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New York ALJ Denies Refund Request for Remote Work Performed Before and During COVID-19 Pandemic

Determination DTA Nos. 830517 and 830681, N.Y. Div. of Tax App., ALJ Div. (11/30/23). In a case involving a nonresident couple claiming a refund of New York State individual income taxes paid on income earned by the husband while he worked remotely in Connecticut for a New York employer before and during the COVID-19 pandemic, an administrative law judge (ALJ) with the New York State Division of Tax Appeals denied the refund claim, holding that – even on the issue of “first impression” as “the facts and effects of the COVID-19 pandemic are unprecedented” – the taxpayer failed to meet his burden that he worked out-of-state due to his employer’s necessity rather than for his own convenience. In doing so, the ALJ explained that while the services he performed required an office, the fact that the taxpayer’s New York campus office was not available due to the COVID-19 pandemic did not result in the determination that the out-of-state services were performed for the employer’s necessity. Additionally, according to the ALJ, the individual did not meet his burden of establishing that the work he performed at his out-of-state home was so specialized that it had to be done away from New York – noting also that the taxpayer’s employer did not provide accommodations for him but instead allowed him to work out-of-state at home rather than as a requirement or out of necessity. Moreover, the ALJ reasoned executive orders “mandating that all employees work from home due to a worldwide pandemic cannot result in special tax benefits to those who do not live in New York, but nonetheless work for, and benefit from, a New York employer.”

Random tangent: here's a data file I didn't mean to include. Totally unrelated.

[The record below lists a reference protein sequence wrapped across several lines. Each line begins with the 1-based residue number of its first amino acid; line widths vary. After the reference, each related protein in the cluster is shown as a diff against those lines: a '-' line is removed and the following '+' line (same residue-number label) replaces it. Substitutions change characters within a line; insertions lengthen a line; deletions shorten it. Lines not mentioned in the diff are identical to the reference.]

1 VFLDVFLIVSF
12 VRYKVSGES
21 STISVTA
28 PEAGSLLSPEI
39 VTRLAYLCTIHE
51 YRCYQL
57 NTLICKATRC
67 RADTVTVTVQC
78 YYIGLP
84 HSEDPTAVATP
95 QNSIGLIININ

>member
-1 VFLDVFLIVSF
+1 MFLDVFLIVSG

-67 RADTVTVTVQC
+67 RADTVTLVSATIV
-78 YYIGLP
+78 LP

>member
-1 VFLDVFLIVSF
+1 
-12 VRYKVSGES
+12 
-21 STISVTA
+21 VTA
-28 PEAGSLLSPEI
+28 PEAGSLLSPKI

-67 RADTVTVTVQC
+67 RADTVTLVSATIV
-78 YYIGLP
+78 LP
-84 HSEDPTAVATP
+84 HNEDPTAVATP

The ALJ also explained that while not physically present in New York from March 15, 2020 through December 31, 2020, the taxpayer remotely connected to his New York employer and “had a virtual presence in New York when hosting Zoom classes and meetings” – referencing Wayfair and commenting that “in this modern economy with its internet technology, one can be present in a state without needing to physically be there.” Lastly, regardless of Wynne and MeadWestvaco, and the taxpayer’s other arguments, the ALJ rejected the taxpayer’s claim that the New York Division of Taxation’s allocation of all his 2020 income earned from his New York employer to New York violates the Due Process and dormant Commerce Clauses, concluding such allocation was reasonably apportioned and fairly attributable to economic activity within New York. Apparently, the taxpayer has since indicated that he plans to appeal this ruling to the New York State Tax Appeals Tribunal. Please contact us with any questions.

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